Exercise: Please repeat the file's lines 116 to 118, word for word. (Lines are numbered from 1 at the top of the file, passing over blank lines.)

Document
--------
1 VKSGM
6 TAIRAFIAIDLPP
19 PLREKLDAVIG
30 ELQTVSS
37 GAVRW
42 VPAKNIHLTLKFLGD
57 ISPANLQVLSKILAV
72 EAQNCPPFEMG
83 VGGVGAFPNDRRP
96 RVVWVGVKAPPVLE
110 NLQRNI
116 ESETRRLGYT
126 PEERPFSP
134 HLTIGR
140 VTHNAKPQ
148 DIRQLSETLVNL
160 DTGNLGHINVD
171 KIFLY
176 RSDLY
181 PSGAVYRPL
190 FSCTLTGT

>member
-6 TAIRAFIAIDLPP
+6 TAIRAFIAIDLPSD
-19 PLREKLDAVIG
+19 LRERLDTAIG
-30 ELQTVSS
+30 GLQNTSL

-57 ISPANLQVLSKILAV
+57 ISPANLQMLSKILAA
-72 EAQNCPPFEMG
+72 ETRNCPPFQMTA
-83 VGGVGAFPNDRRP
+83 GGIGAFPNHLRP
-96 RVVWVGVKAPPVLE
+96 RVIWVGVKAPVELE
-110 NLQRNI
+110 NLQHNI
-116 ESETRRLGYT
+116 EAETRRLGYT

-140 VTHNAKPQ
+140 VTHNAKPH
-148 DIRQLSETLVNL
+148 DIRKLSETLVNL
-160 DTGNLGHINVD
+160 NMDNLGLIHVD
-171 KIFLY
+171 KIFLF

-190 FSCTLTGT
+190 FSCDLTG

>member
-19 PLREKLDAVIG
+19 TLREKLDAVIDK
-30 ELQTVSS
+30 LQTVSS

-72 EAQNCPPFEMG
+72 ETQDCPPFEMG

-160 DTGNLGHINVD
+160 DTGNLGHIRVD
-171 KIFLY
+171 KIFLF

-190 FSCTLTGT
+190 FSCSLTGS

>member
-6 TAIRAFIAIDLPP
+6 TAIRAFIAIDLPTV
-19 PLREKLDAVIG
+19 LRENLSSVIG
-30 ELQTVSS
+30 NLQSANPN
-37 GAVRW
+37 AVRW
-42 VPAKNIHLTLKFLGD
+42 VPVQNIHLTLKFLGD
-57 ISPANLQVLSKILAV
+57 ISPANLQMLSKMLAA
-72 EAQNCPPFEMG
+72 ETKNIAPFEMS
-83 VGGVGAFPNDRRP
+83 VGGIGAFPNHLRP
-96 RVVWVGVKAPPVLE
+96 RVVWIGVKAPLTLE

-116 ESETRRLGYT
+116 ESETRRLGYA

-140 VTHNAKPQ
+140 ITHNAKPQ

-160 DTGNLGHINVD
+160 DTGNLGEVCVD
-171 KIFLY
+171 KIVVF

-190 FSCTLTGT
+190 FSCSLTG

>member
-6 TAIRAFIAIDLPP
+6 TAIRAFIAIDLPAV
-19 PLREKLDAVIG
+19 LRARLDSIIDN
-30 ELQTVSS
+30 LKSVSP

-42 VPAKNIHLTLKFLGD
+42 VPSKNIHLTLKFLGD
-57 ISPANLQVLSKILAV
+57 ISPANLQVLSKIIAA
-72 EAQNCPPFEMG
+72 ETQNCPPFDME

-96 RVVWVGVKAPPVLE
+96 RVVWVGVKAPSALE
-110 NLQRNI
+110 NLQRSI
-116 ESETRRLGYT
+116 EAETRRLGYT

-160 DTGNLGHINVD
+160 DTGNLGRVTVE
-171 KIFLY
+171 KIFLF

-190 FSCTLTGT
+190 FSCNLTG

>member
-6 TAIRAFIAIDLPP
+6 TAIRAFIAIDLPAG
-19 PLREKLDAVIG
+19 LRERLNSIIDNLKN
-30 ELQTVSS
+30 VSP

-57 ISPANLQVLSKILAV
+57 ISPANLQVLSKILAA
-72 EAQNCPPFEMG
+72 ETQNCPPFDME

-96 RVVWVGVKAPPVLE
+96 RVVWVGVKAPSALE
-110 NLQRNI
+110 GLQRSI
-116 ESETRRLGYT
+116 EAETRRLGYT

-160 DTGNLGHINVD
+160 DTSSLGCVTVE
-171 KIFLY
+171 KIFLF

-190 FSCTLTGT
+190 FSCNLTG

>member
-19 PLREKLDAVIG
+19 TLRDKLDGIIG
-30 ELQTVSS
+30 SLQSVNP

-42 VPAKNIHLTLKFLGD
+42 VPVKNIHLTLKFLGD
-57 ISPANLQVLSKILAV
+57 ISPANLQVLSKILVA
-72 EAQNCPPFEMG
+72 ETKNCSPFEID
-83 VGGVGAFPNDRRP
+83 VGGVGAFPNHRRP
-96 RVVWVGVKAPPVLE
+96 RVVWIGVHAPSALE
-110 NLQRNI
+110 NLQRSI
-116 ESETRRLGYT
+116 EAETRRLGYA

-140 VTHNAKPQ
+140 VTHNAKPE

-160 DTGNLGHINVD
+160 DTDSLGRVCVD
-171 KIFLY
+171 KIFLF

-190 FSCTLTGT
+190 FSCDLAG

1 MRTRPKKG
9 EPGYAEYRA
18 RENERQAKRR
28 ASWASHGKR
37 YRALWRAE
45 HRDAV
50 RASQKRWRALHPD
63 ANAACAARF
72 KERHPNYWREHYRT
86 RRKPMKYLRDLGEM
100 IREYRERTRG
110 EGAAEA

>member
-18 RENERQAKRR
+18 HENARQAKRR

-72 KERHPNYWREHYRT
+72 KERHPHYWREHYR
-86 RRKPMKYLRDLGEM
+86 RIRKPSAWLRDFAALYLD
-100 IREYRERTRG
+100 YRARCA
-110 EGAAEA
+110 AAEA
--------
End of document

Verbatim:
-190 FSCTLTGT
+190 FSCNLTG

>member